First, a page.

Consumers don’t need to be students of economic indicators to know that prices have increased. We see and feel inflation every day at the gas station, grocery, and restaurants. And it isn’t just consumers. While businesses have the ability to pass on increased costs, they continue to struggle to keep up with higher costs of inputs including wages. With the unemployment rate near all-time lows (not normally a sign of an economy on the verge of recession), workers are demanding higher pay which further exacerbates an already challenging inflation environment. Arguably, the inflation report at the end of May was the main catalyst for the Fed’s recent more aggressive policy stance and also the starting point for yet another drawdown for both stock and bond prices. The most recent Consumer Price Index growth rate hit a new cycle high at 8.6% through May, after a head-fake down-tick to 8.3% in April. This report dashed hopes for continuing signs of peaking inflation with an unexpectedly large 1.0% increase in May. Paul Teten comments further:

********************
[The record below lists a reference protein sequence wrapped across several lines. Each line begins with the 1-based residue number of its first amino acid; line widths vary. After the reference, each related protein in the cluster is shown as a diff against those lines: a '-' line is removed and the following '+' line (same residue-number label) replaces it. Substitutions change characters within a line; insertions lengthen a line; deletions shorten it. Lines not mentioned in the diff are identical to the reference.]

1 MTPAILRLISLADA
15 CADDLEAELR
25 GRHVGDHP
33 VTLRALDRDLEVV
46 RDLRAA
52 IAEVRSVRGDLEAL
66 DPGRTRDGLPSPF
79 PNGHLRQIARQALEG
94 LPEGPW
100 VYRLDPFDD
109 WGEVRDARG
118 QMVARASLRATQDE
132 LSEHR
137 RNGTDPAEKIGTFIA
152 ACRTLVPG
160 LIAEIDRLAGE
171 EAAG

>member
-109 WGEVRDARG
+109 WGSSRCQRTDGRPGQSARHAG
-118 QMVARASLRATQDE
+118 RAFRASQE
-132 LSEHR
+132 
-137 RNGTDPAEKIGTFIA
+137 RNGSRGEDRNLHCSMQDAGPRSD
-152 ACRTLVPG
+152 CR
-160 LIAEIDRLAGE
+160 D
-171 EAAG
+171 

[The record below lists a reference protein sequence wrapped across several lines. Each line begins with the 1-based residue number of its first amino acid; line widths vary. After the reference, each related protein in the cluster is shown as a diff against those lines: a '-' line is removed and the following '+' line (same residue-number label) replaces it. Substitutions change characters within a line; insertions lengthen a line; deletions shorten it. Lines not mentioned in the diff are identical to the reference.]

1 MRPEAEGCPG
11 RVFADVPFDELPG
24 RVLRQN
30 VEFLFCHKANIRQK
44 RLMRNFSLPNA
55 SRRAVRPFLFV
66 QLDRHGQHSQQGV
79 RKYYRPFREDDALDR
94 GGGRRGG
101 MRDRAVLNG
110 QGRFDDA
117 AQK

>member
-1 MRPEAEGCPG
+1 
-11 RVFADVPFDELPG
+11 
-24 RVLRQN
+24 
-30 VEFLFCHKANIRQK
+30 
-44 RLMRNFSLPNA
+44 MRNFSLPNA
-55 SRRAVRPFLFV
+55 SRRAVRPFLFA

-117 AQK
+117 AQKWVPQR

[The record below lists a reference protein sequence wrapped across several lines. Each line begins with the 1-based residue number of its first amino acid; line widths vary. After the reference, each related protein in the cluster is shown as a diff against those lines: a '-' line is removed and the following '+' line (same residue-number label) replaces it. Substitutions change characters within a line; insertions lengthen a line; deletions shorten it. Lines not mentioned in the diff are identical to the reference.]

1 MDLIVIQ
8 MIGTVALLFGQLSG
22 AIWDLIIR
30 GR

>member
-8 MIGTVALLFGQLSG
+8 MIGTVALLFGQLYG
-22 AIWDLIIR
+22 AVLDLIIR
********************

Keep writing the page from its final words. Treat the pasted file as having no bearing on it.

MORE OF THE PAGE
The CPI Y/Y rate of 8.6% growth is the highest since 1982. The May disappointment is largely an after-shock of the Russian invasion of Ukraine, which has disrupted food and energy prices, together accounting for 22% of the CPI and rising 1.2% and 3.9% respectively in May. Apart from food and energy prices, the Fed’s preferred measure of underlying inflation trends, the personal consumption expenditure deflator, excluding food and energy prices (Core PCED), is showing a pattern of peaking inflation trends. With its Q/Q annual rate of 4.5%, below the Y/Y of 4.9%, the Core PCED trends strongly suggest the probability of lower inflation readings ahead. And while consumer surveys show that year-ahead CPI expectations have risen, the implication in those surveys is that the CPI Y/Y rate is expected to begin a steady deceleration in the months ahead.
How does the stock market perform going forward?